Appendix 20

(Item 4.2a)

Resolution CM/ResCMN(2013)3

Framework Convention for the Protection of National Minorities –

Election of an expert to the list of experts eligible to serve on the Advisory Committee

in respect of Poland

(Adopted by the Committee of Ministers on 10 July 2013
at the 1176th meeting of the Ministers’ Deputies)

The Committee of Ministers,

By virtue of Article 26, paragraph 2 of the Framework Convention for the Protection of National Minorities and of Rule 9 of Resolution Res(97)10 (Rules adopted by the Committee of Ministers on the monitoring arrangements under Articles 24 to 26 of the Framework Convention for the Protection of National Minorities),

Considering that the Government of Poland ratified the Framework Convention for the Protection of National Minorities on 20 December 2000, and that the Convention entered into force in respect of Poland on 1 April 2001;

Having regard to the nominations of candidates, in accordance with Rule 8 of Resolution Res(97)10, by Poland by letter on 16 April 2013;

Having proceeded to election by secret ballot,

Declare elected to the list of experts eligible to serve on the Advisory Committee on the Framework Convention for the Protection of National Minorities on 10 July 2013:

Mr Sławomir Łodziński, in respect of Poland.

Appendix 21
(Item 4.2b)

Resolution CM/ResCMN(2013)4

on the implementation of the Framework Convention for the Protection of National Minorities
by Spain

(Adopted by the Committee of Ministers on 10 July 2013

at the 1176th meeting of the Ministers’ Deputies)

The Committee of Ministers, under the terms of Articles 24 to 26 of the Framework Convention for the Protection of National Minorities (hereinafter referred to as “the Framework Convention”),

Having regard to Resolution Res(97)10 of 17 September 1997 setting out rules adopted by the Committee of Ministers on the monitoring arrangements under Articles 24 to 26 of the Framework Convention;

Having regard to the voting rule adopted in the context of adopting Resolution Res(97)10;20

Having regard to the instrument of ratification submitted by Spain on 1 September 1995;

Recalling that the Government of Spain transmitted its State report in respect of the third monitoring cycle under the Framework Convention on 23 August 2010;

Having examined the Advisory Committee’s third opinion adopted on 22 March 2012, as well as the written comments of the Government of Spain received on 13 November 2012;

Having also taken note of comments by other governments,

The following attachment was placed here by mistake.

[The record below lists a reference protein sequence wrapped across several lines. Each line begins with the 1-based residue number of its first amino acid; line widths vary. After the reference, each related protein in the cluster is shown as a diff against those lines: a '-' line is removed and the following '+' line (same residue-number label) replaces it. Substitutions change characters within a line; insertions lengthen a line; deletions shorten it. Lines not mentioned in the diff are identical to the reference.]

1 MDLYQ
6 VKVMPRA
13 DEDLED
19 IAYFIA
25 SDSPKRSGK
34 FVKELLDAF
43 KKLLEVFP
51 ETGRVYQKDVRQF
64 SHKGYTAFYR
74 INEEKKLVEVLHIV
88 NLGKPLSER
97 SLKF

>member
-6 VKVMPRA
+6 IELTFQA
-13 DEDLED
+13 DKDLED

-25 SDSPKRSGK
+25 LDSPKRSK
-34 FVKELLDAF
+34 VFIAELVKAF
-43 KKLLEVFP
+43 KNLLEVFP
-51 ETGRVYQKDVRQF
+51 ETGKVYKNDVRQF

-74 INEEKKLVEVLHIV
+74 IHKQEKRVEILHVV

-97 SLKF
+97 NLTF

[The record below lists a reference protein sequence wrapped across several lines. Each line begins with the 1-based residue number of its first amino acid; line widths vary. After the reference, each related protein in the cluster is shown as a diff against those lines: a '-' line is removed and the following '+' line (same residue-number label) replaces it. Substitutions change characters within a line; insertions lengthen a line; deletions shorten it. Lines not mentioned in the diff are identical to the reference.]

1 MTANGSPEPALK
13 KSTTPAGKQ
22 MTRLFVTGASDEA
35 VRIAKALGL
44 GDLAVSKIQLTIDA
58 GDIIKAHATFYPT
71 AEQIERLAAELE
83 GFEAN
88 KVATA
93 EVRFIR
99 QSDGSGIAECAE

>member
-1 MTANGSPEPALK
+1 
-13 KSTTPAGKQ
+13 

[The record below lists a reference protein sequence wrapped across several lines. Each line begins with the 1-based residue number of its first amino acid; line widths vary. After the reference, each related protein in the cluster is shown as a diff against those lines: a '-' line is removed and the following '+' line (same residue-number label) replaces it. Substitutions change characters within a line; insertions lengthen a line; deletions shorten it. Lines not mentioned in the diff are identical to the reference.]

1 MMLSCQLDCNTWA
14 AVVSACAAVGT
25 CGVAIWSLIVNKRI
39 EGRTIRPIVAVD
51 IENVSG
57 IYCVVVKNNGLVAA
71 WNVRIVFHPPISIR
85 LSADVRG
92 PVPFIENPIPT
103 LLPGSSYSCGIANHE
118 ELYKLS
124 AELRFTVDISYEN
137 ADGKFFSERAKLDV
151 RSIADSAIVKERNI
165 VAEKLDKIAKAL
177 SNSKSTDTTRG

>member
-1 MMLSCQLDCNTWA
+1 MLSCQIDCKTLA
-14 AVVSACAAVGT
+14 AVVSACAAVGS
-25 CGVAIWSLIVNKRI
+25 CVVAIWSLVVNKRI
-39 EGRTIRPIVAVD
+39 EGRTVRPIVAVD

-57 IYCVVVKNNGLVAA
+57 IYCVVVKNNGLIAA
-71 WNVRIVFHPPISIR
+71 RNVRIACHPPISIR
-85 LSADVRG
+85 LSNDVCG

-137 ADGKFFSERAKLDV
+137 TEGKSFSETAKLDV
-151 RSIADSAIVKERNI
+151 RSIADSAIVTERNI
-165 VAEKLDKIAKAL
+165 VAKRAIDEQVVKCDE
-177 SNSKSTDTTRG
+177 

1. Adopts the following conclusions in respect of Spain:

a) Positive developments

Spain has taken important steps to develop its legal and institutional framework against discrimination. A comprehensive Bill on Equal Treatment and Non-Discrimination has been elaborated, in consultation with civil society organisations which, if adopted, would widen protection against discrimination and remedy current shortcomings of the legislation in force.

The Council for the Promotion of Equal Treatment of all Persons without Discrimination on grounds of Racial or Ethnic Origin was established in 2009 as an independent body in charge of monitoring the situation in the field of discrimination and raising awareness of these issues in society as a whole. The Council established a Network of assistance to victims of discrimination, operating at the local level with the support of various NGOs.

A Comprehensive Strategy against Racism, Racial Discrimination, Xenophobia and other Related Forms of Intolerance was adopted at the end of 2011. Special Prosecutors against discrimination and hate crime have been appointed at regional and State levels. The Spanish Observatory of Racism and Xenophobia continues to carry out research and actions to raise public awareness of these problems. The authorities have undertaken substantial work to improve the management of the various challenges arising out of cultural and religious diversity, notably through the “Observatory of Religious Pluralism”. Policies to support the integration of immigrants in society and promote tolerance and intercultural dialogue continue to be implemented.

The Institute of Roma Culture was established in 2007 as a public foundation in charge of supporting the preservation and development of the Roma culture. A number of Autonomous Communities have introduced in their statutory laws official recognition of the Roma people and the duty to promote their full and effective integration.

The authorities have taken some steps to improve the situation of foreign Roma. No distinction is made in the application of some programmes between Spanish and foreign Roma, notably in the field of education and access to health care.

The authorities have continued to implement Roma Development Plans. They adopted a specific Action Plan for 2010-2012. Further steps have been taken to improve access of Roma to employment, as well as to eradicate slums and other forms of substandard and segregated housing that still exist in some parts of the country. Programmes continue to be implemented, at local and national level, to provide various forms of support to disadvantaged Roma pupils in the education system and to promote continuity to secondary education. Substantial progress has been achieved with regard to school enrolment and attendance of Roma pupils at the level of primary education.